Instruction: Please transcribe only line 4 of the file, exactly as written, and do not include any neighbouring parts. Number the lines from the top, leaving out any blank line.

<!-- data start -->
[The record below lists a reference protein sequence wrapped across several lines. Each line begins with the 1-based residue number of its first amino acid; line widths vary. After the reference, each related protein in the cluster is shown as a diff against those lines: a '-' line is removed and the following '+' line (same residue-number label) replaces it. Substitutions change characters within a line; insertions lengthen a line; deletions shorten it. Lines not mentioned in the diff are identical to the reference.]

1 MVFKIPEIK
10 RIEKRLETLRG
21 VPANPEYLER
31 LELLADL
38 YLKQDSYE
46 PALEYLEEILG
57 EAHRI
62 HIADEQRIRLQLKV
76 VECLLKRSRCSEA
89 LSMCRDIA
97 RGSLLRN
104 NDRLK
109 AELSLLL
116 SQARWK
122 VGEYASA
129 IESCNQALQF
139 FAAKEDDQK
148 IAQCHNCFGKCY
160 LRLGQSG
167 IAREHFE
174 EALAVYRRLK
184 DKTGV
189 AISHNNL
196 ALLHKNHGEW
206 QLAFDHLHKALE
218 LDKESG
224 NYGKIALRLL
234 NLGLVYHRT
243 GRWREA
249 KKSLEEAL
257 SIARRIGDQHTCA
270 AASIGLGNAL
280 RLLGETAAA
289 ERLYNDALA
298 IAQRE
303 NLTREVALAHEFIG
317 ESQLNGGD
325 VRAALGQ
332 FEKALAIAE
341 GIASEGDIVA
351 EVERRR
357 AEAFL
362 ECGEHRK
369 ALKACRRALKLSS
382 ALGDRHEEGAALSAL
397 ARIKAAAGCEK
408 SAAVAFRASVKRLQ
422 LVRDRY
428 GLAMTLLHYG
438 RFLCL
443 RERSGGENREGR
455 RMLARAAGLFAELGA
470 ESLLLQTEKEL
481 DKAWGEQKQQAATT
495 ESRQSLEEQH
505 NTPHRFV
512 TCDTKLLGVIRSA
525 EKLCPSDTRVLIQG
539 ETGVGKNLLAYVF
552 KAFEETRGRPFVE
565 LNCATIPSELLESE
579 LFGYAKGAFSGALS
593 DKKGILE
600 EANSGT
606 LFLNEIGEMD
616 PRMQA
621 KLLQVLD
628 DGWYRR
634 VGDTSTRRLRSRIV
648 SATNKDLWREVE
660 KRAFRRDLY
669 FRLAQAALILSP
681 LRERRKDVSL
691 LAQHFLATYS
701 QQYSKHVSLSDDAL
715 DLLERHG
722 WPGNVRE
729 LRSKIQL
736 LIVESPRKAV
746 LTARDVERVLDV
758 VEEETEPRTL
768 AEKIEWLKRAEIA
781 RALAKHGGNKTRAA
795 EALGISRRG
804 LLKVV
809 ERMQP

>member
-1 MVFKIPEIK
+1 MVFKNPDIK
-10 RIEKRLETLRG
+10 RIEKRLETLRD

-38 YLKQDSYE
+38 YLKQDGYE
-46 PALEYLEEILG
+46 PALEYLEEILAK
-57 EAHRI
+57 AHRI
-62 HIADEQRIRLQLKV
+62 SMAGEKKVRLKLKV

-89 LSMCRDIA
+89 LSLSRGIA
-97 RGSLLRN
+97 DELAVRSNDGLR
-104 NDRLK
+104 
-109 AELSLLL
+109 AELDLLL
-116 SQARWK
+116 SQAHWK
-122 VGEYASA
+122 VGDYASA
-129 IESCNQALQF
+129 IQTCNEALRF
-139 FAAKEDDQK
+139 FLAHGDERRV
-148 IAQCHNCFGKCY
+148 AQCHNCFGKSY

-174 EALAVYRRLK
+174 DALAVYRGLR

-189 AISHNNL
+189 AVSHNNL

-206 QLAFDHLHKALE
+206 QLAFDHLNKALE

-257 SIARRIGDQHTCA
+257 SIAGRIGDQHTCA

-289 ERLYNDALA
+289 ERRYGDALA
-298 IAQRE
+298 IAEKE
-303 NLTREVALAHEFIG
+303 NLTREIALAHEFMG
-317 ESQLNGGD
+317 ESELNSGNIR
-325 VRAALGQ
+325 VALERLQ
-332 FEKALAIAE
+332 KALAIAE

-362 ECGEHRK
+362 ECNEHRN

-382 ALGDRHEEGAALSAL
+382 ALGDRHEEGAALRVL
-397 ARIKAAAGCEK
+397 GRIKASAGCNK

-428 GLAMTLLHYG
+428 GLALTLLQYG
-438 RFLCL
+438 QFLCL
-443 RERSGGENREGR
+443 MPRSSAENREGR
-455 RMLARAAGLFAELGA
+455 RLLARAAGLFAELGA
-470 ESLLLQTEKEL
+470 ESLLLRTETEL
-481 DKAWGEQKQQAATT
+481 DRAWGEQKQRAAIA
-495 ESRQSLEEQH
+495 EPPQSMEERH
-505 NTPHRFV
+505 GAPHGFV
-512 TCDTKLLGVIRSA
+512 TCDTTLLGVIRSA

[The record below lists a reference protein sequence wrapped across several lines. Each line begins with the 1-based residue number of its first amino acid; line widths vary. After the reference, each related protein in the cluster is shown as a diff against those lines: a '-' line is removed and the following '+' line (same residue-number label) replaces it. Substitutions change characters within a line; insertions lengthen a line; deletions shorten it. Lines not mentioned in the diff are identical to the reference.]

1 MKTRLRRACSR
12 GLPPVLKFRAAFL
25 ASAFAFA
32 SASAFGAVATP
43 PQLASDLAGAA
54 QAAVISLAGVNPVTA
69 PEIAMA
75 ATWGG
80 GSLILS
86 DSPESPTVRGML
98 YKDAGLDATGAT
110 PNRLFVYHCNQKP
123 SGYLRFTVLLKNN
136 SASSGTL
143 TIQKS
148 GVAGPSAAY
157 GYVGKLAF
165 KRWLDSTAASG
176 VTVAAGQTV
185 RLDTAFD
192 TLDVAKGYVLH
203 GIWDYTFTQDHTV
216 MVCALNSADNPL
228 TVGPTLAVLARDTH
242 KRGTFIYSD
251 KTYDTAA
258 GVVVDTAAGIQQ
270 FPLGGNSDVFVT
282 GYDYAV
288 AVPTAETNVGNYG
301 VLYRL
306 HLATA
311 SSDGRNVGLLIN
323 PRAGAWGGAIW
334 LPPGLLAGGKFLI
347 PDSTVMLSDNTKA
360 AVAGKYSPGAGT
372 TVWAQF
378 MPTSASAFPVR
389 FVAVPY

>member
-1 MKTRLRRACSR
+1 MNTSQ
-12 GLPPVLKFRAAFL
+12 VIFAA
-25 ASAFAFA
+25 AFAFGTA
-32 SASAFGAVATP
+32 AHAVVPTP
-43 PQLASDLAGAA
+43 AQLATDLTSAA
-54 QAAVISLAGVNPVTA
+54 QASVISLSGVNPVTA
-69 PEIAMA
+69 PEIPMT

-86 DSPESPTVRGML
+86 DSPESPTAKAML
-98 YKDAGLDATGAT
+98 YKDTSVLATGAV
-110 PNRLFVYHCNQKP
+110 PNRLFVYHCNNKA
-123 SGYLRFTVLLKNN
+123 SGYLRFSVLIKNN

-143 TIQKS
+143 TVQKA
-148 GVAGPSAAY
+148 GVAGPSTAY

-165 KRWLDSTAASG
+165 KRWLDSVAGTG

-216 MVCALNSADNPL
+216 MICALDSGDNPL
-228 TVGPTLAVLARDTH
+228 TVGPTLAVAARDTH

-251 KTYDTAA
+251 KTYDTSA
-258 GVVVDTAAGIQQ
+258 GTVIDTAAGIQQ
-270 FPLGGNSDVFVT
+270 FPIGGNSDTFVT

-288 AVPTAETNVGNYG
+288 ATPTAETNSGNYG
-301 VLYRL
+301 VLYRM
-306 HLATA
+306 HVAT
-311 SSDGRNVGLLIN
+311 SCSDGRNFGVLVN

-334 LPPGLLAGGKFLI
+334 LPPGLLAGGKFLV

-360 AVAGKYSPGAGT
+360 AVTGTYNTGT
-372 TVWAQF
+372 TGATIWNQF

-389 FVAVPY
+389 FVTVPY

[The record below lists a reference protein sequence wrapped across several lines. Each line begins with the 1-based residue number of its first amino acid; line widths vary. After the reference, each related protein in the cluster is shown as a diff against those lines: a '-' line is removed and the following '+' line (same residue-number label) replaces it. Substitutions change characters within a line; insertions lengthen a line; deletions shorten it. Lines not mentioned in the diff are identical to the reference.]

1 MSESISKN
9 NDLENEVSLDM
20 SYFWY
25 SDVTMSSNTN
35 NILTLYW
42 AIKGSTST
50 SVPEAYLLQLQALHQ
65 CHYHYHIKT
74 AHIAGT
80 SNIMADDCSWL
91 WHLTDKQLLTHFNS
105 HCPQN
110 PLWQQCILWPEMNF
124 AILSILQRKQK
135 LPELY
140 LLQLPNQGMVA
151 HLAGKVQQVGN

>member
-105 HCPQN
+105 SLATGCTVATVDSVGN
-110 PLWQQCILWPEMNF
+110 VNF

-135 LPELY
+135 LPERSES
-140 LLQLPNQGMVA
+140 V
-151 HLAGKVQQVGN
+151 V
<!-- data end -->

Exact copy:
21 VPANPEYLER